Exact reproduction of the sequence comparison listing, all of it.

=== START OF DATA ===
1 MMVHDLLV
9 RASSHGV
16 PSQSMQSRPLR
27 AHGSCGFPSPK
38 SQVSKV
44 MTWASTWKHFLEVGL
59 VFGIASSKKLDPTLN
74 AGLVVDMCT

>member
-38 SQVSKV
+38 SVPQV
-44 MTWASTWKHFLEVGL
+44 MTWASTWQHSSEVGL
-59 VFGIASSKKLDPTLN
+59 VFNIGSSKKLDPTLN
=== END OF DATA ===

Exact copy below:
1 MMVHDLLV
9 RASSHGV
16 PSQSMQSRPLR
27 AHGSCGFPSPK
38 SQVSKV
44 MTWASTWKHFLEVGL
59 VFGIASSKKLDPTLN
74 AGLVVDMCT

>member
-38 SQVSKV
+38 SVPQV
-44 MTWASTWKHFLEVGL
+44 MTWASTWQHSSEVGL
-59 VFGIASSKKLDPTLN
+59 VFNIGSSKKLDPTLN